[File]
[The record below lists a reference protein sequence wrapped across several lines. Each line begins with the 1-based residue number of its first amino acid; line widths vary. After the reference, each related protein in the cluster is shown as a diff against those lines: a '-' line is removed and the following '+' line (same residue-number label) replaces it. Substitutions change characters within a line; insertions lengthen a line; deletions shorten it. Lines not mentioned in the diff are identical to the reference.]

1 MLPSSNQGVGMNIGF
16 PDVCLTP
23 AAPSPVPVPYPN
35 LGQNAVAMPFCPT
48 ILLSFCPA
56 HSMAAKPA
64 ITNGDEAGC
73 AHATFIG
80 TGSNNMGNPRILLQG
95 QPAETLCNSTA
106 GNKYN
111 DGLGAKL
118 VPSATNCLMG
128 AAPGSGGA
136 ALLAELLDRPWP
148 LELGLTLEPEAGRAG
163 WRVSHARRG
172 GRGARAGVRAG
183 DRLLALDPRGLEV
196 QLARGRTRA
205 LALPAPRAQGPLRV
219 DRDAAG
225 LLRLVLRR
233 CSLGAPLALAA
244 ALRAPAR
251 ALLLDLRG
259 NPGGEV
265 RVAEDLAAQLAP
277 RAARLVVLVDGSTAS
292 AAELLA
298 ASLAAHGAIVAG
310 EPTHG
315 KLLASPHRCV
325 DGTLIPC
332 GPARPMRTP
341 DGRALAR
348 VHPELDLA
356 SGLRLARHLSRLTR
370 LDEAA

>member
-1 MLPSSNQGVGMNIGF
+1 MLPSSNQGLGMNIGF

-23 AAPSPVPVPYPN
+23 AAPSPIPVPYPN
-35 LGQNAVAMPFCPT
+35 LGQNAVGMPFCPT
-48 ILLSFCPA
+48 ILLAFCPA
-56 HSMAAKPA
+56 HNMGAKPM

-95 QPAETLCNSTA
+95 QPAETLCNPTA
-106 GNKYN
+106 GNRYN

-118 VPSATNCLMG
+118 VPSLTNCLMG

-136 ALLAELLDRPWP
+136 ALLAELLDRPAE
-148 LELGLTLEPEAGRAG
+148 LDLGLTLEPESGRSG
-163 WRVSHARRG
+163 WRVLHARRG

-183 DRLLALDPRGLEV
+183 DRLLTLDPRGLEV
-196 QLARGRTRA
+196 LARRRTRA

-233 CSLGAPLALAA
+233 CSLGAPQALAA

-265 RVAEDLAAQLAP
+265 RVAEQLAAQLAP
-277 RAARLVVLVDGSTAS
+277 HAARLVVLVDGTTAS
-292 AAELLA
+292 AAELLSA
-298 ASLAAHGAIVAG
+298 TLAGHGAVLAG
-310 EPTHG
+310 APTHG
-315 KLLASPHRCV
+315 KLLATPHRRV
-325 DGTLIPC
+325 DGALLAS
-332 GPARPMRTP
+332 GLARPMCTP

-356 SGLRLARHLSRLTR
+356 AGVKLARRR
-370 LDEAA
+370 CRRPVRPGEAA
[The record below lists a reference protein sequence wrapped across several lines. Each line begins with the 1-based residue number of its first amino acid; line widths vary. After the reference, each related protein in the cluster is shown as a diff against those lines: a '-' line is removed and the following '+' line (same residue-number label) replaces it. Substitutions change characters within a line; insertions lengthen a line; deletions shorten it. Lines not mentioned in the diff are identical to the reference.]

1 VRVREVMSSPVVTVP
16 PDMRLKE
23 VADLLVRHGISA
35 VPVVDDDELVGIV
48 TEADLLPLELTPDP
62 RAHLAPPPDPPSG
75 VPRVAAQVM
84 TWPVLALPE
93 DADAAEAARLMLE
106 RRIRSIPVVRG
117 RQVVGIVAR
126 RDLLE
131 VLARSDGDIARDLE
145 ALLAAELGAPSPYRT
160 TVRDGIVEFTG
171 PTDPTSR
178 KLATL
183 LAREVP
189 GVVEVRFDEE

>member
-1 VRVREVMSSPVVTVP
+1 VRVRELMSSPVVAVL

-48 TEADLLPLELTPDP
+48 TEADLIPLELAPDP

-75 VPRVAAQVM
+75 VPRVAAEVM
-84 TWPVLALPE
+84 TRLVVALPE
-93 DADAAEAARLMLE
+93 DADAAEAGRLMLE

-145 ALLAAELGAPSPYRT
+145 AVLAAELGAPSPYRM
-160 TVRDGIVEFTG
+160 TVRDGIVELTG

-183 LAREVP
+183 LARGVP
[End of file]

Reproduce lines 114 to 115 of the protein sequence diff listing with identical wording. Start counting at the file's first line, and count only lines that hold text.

+48 TEADLIPLELAPDP

-75 VPRVAAQVM